A Superior police officer has tested positive for COVID-19. Patrol Captain Paul Winterschedt said the officer experienced mild symptoms and is currently self-isolating at home. It is, he said, the first positive case for the department.

Because it’s likely officers will be exposed to COVID-19 during the course of their duties, Winterscheidt said the department has instituted protocols to prevent officer-to-officer and officer-community transmission of the virus. That includes following state mandates and Centers for Disease Control guidelines.

The measures the police department had in place worked, said Douglas County Public Health Officer Kathy Ronchi, because the number of people who were potentially exposed before the officer found he was symptomatic was small.

“The sheriff’s department and the police department have been very, very good about following things pretty closely,” she said. “They have so much contact with people.”

Law enforcement officers are using physical distancing, masks and handwashing, Ronchi said, trying to limit physical contact and deescalate situations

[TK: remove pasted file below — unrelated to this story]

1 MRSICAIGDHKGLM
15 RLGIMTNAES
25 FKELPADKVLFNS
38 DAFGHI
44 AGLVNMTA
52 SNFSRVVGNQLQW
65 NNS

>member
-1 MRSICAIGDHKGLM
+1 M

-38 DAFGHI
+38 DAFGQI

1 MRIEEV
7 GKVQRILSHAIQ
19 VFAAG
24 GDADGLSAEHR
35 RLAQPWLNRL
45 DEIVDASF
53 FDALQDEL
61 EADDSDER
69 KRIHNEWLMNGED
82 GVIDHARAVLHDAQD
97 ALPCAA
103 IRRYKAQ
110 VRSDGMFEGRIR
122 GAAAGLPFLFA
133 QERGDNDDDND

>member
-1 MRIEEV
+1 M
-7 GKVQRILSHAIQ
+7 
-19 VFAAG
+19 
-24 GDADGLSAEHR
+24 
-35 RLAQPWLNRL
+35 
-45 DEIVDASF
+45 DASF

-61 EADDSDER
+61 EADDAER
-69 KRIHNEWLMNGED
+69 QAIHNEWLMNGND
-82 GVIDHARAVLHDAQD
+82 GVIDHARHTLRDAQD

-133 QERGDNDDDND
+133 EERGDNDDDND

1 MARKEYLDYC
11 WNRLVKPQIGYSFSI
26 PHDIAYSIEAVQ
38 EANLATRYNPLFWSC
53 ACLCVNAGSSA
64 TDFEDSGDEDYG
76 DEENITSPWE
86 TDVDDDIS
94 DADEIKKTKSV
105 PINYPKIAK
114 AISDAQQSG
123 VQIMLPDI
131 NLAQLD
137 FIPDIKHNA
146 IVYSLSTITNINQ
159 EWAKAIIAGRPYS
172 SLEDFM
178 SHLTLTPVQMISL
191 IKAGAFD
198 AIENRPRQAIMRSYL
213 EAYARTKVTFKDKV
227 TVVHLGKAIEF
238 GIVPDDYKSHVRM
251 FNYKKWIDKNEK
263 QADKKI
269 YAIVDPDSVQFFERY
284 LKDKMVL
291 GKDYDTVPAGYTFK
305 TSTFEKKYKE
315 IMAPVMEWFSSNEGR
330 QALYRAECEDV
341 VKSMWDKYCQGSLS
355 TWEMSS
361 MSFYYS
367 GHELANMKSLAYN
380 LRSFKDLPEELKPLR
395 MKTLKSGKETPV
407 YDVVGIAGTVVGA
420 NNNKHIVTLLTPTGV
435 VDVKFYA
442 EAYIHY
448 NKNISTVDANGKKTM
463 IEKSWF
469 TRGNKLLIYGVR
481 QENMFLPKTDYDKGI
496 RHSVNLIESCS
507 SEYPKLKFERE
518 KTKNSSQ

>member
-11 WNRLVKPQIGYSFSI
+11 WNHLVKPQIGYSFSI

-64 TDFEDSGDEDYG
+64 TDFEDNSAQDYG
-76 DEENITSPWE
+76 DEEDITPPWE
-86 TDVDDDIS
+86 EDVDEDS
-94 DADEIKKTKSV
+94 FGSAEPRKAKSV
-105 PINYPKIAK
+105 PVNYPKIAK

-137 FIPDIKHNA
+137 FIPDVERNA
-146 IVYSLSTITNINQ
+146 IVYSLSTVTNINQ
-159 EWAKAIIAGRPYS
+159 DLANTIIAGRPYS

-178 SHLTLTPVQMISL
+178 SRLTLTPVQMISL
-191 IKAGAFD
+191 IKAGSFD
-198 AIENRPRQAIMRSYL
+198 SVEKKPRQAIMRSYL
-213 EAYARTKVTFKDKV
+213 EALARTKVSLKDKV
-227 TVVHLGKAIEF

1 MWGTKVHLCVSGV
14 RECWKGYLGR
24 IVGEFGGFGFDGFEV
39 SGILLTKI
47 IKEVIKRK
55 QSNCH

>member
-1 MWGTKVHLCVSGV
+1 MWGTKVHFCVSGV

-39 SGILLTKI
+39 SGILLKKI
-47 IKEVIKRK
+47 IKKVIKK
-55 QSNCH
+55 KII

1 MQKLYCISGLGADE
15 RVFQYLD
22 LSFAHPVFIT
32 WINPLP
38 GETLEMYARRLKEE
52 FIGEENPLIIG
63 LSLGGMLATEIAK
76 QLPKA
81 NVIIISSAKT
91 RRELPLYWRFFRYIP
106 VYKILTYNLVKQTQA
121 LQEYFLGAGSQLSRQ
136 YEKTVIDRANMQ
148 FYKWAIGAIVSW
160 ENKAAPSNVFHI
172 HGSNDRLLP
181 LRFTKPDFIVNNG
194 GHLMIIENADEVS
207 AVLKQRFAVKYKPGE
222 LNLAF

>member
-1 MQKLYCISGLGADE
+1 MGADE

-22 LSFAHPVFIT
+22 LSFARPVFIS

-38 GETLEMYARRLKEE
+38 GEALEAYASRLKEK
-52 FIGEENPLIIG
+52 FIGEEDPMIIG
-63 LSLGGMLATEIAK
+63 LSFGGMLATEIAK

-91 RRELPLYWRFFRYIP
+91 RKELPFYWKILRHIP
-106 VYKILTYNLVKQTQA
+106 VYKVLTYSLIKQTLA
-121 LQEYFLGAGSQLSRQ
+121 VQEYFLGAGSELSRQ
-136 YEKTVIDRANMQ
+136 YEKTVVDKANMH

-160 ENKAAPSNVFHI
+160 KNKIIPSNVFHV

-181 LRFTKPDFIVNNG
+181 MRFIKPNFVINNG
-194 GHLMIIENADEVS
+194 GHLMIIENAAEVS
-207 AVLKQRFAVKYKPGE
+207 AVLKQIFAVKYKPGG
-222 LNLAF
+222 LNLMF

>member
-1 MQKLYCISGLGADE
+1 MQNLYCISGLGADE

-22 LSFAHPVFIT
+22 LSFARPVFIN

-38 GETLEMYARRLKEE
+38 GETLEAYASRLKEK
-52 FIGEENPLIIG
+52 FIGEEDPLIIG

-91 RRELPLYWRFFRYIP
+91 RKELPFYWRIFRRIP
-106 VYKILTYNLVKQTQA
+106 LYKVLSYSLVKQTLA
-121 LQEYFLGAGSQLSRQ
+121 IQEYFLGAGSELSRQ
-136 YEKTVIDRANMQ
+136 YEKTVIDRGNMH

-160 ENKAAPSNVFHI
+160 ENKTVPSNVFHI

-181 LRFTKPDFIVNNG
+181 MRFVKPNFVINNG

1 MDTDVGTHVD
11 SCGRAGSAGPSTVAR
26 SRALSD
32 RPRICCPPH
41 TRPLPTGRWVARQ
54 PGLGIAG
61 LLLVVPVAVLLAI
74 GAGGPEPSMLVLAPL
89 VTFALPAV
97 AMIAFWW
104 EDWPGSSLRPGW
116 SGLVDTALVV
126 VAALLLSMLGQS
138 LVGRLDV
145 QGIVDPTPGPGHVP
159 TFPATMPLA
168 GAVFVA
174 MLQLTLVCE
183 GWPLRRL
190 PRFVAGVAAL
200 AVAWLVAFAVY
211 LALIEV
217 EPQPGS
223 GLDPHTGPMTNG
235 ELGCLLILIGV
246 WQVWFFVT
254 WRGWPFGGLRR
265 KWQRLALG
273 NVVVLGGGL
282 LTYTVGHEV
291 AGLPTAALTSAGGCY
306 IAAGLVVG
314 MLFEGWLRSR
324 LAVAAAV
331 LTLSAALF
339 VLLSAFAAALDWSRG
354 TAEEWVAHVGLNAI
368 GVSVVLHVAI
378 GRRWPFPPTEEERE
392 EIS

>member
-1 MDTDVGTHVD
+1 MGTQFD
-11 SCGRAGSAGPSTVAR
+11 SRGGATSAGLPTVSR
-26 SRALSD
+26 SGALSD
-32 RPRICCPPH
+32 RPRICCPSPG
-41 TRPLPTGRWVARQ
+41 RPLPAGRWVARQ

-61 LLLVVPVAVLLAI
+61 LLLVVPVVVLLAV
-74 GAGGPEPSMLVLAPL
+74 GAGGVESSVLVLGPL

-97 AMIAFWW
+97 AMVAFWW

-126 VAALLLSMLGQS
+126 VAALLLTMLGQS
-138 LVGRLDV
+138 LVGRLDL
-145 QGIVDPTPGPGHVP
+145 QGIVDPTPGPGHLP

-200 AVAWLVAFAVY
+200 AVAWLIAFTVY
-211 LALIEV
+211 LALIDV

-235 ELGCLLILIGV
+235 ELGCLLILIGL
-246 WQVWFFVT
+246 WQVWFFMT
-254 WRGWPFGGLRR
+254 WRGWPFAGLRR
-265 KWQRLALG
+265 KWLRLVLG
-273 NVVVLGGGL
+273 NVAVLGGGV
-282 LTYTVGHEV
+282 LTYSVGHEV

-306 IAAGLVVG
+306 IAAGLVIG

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“This is something I give them a lot of credit for,” she said. “They put themselves at risk all the time.”

Police department officials also said they believe their precautions have worked well so far.

“We also recognize it is likely more officers will contract this virus in the coming months and possibly years,” Winterscheidt said. “Depending on the number of cases we experience, we can modify work schedules and work groups to further limit the potential of officer-to-officer spread.”